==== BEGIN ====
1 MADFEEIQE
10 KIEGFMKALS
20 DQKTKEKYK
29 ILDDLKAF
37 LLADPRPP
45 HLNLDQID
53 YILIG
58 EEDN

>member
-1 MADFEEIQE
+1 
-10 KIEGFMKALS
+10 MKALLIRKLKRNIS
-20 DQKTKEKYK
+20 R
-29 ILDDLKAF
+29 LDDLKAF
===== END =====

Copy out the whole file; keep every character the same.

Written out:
1 MADFEEIQE
10 KIEGFMKALS
20 DQKTKEKYK
29 ILDDLKAF
37 LLADPRPP
45 HLNLDQID
53 YILIG
58 EEDN

>member
-1 MADFEEIQE
+1 
-10 KIEGFMKALS
+10 MKALLIRKLKRNIS
-20 DQKTKEKYK
+20 R
-29 ILDDLKAF
+29 LDDLKAF